Despite a shift in federal policy away from abstinence-only sex education in recent years, fewer U.S. teens are getting formal instruction about birth control methods. A new data analysis from the Guttmacher Institute found that 60 percent of girls aged 15-19 reported learning about birth control in 2011-13, down from 70 percent in 2006-10. The proportion of teen boys who reported receiving formal instruction about birth control fell from 61 percent to 55 percent during those periods.
The report drew its data from the 2006-10 and 2011-13 National Survey of Family Growth. In addition to declines in birth control education among teen girls, researchers found that, between 2006-10 and 2011-13, the population of girls taught about STIs, HIV/AIDS, and saying no to sex dropped, too. The most precipitous declines occurred in communities outside major metropolitan areas.
Even though programs to prevent teen pregnancy have received more federal funding in recent years, their scope may not be broad enough to have had a significant national impact, researchers say. Abstinence-only sex education programs still get support to the tune of $75 million from the federal government, though Barack Obama cut that spending from his proposed 2017 budget. During the time periods covered by Guttmacher’s analysis, the proportion of teen girls who were taught about saying no to sex but not about birth control grew from 22 to 28 percent.
Birth control education has been waning across the U.S. for some time. The new report notes that, in 1995, 81 percent of teen boys and 87 percent of teen girls said they’d gotten formal instruction on the topic. In less than two decades, those numbers fell by more than 25 points each. Teen pregnancy rates peaked in 1990 and have fallen sharply since, most drastically in states that provide comprehensive sex education, perpetuate cultural attitudes that discourage teen parenthood, and have accessible contraception services.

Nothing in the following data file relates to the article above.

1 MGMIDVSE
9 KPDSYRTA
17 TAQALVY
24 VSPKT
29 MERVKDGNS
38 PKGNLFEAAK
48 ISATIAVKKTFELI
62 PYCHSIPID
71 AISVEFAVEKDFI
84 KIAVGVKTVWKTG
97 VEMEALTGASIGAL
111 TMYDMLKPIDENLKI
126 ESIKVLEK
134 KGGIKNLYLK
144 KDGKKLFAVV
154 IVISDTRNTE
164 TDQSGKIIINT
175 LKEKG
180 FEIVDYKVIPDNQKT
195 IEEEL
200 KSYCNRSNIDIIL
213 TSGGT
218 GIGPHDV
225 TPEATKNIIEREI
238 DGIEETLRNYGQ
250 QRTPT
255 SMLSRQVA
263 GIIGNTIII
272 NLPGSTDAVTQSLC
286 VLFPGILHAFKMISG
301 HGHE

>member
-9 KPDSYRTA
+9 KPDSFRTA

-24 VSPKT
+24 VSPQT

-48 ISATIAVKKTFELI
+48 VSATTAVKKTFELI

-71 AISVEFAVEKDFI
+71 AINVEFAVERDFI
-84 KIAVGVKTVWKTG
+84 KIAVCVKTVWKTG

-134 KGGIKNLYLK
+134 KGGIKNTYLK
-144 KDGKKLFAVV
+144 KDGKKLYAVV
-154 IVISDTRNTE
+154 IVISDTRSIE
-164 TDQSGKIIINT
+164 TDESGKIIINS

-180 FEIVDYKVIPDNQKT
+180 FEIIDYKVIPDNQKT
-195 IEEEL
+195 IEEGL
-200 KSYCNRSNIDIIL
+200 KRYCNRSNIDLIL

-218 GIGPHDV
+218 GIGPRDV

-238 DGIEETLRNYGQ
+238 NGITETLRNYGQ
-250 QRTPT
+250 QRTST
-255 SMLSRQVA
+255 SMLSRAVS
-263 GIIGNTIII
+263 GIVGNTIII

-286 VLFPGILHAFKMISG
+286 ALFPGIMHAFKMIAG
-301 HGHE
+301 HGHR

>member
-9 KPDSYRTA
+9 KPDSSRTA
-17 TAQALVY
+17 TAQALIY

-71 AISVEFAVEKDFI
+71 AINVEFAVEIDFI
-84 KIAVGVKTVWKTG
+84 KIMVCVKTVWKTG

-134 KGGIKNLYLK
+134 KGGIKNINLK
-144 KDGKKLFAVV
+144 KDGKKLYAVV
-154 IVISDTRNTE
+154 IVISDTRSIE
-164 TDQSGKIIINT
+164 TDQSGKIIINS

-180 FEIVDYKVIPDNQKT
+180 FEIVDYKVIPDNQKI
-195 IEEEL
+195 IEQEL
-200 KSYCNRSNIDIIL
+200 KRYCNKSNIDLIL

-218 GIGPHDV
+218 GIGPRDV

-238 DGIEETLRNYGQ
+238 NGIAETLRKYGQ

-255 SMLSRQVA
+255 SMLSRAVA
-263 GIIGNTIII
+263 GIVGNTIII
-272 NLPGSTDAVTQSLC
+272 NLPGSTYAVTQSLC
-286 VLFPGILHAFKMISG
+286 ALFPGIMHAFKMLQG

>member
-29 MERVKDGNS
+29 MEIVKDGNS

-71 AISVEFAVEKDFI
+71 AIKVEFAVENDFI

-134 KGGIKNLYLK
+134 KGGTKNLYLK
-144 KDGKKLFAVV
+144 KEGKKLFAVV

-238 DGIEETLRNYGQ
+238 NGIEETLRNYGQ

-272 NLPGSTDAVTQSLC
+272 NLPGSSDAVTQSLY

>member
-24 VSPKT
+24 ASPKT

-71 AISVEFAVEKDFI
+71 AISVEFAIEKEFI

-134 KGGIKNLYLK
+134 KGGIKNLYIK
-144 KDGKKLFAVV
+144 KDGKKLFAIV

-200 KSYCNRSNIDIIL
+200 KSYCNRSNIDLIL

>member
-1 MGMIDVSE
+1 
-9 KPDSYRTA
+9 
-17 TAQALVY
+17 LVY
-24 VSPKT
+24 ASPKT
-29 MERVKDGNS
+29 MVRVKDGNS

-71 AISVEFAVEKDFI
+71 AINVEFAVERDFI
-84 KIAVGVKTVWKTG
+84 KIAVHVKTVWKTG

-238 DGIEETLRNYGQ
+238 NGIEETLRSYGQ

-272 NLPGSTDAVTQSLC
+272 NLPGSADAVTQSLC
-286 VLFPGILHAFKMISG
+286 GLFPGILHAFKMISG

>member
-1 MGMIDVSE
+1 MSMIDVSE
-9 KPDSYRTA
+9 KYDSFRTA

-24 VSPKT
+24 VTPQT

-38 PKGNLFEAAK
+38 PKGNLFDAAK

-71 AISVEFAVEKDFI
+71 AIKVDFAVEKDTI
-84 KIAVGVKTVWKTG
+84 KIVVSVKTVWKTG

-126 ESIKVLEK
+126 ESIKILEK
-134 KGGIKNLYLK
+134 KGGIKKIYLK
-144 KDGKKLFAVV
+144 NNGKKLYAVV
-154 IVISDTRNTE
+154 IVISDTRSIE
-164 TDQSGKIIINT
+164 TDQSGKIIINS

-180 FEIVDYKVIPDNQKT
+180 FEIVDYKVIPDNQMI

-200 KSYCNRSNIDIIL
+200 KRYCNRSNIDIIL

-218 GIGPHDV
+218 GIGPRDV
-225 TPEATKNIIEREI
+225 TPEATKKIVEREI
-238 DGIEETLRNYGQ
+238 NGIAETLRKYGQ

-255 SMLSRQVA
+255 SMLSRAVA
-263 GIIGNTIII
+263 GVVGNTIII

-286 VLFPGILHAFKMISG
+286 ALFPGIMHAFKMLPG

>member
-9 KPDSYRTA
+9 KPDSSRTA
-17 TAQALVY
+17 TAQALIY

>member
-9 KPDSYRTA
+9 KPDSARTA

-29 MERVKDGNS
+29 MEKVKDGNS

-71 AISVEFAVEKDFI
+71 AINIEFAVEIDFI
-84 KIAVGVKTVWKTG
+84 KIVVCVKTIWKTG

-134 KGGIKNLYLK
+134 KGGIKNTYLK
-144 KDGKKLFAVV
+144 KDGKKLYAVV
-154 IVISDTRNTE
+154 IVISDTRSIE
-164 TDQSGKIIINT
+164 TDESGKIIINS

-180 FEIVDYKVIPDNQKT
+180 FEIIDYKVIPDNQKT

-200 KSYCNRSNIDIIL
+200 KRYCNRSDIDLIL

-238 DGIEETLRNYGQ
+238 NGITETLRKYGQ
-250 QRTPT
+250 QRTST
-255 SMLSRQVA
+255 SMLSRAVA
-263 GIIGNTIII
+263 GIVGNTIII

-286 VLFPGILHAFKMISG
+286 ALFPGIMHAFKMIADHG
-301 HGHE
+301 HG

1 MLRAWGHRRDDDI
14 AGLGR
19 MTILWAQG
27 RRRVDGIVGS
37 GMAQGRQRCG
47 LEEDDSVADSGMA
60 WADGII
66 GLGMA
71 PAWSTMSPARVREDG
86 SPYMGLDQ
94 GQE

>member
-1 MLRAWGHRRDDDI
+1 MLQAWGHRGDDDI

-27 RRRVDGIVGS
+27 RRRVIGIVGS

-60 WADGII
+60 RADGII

Numbers released this week from the Centers for Disease Control and Prevention show that births among Hispanic and black teens have fallen by almost half in the past decade, though the rates are still twice as high as that for white teen girls. The new Guttmacher analysis found that the drop in birth-control education was most drastic among white girls, 71 percent of whom said they’d been taught about birth control in 2006-10, compared with 57 percent in 2011-13. The proportion of Hispanic teen girls who learned about birth control dropped just one point in that time period, from 68 percent to 67 percent, and the proportion of black girls actually rose from 68 percent to 69 percent. This discrepancy could be explained by the concentration of teens of color in cities, where comprehensive sex-ed has remained more consistently available, and the focus of teen pregnancy prevention programs on black and Hispanic teens.
Colorado has found a more direct way to prevent teen pregnancy: providing young women with free or low-cost long-acting reversible contraception like intrauterine devices. These devices can last for years—and are much easier for young people to use than condoms or daily oral contraceptives—but a prohibitive up-front cost makes them an unattractive option for many teens and low-income women. Colorado’s program was funded by donors and foundations for years and saw enormous success—between 2009 and 2014, the birth rate among young women aged 15-19 dropped 48 percent, and the birth rate among women aged 20-24 dropped 20 percent. Conservatives have fought the program and denied it an increase in state funding in 2015, but its unassailable benefit to the state convinced Colorado lawmakers to give it $2.5 million for the 2016-17 fiscal year.
Delaware has followed Colorado’s lead with a free-LARC program of its own, and other states are expected to follow suit as legislators and public-health officials consider its drastic impact. Giving teens free IUDs may be a move too progressive for some states, especially those in more socially and politically conservative regions where teen pregnancy rates are often the highest. There, a simple boost for disseminating information about birth control methods would be a welcome baby step.